General Motors buyers and suppliers team up to aid Detroit charity

Rebecca Ellinor Tyler is former editor of Supply Management
10 October 2014

Buyers at General Motors have teamed up with some of their suppliers to help build and restore affordable homes for families in Detroit.

Together they have formed an initiative called Supplying Communities Together and will make financial contributions and volunteer side by side to benefit Habitat for Humanity Detroit

Grace Lieblein, GM vice president, global purchasing and supply chain and GM Foundation board member, said the foundation and several suppliers have pledged to donate $948,500 (£590,350) and commit 2,500 of employees work hours to the cause.

Lieblein said: “Supplier relationships are a priority for our team. Our suppliers are essential to GM’s efforts to provide customers with the best products and overall experience in the industry. This is a win-win-win for our communities, our suppliers and GM. It’s about building lasting relationships that matter – the ones that help you better communicate, problem-solve, share ideas and work together as a team.”

Matt Simoncini, president, CEO and director of Lear Corp, who was speaking on behalf of the companies participating in Supplying Communities Together, added: “We have been business partners with General Motors as well as partners in community projects and charitable causes for a long time. This is another joint effort that will engage our employees for a great cause.”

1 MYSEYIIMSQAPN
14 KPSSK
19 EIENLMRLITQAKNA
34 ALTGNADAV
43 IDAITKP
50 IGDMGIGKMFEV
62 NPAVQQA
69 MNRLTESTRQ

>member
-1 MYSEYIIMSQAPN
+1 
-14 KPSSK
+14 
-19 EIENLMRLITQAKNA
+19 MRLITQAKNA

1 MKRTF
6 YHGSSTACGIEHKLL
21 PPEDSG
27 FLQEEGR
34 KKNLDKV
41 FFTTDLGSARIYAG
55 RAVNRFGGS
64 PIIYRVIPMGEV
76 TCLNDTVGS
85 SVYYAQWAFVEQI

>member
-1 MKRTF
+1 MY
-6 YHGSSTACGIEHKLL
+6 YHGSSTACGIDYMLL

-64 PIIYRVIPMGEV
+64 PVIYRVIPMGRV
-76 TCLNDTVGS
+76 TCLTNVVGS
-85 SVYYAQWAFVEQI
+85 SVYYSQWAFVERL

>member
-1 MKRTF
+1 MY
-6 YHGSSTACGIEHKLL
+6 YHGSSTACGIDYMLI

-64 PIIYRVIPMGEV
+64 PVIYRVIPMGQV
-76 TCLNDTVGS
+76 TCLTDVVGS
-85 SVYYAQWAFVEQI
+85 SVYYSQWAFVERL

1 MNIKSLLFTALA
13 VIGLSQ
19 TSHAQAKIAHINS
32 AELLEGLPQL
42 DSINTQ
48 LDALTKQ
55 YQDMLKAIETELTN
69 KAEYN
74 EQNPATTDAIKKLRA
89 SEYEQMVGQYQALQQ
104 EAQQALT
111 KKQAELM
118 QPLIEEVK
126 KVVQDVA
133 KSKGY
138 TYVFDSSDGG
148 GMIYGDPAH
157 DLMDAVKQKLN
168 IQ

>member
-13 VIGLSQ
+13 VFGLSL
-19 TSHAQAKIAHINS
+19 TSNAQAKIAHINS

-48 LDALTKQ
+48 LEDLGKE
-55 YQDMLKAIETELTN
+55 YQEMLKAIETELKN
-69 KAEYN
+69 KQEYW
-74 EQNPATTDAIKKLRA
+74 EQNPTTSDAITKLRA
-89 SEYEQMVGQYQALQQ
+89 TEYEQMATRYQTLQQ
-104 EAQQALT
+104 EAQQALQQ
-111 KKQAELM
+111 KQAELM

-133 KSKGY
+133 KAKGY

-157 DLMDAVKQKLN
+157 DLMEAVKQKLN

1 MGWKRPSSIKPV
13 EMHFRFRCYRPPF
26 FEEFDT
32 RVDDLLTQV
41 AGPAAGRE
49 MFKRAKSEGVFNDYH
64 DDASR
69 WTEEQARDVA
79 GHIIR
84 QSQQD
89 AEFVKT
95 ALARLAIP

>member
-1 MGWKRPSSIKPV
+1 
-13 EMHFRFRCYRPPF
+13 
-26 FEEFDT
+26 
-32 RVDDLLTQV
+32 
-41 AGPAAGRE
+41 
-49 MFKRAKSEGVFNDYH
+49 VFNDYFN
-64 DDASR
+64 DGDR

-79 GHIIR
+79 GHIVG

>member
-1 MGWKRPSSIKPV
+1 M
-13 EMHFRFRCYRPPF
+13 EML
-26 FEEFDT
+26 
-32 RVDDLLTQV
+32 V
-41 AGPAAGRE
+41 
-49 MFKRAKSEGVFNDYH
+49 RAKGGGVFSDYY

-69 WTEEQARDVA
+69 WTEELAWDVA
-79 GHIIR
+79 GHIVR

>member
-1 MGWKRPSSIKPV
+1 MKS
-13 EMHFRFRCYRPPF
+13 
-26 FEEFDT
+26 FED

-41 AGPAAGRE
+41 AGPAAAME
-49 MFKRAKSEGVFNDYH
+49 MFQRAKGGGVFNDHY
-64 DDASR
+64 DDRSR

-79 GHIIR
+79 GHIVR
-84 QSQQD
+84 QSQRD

Overall, the GM Foundation, which donates hundreds of millions of dollars to American charities, educational organisations and disaster relief efforts worldwide, has granted nearly $1.6 million (£995,000) to Habitat for Humanity this year. Along with efforts in Detroit and across Michigan, the funds support at least 10 new home builds and 15 neighbourhood revitalisation projects across the US.

In May, GM fell into last place in a ranking of supplier relationship management among US and Japanese automakersThe 2014 OEM-Supplier Relations Study, produced by Planning Perspectives, showed GM had displaced Chrysler in the bottom spot among the six main car manufacturers serving the US.

 

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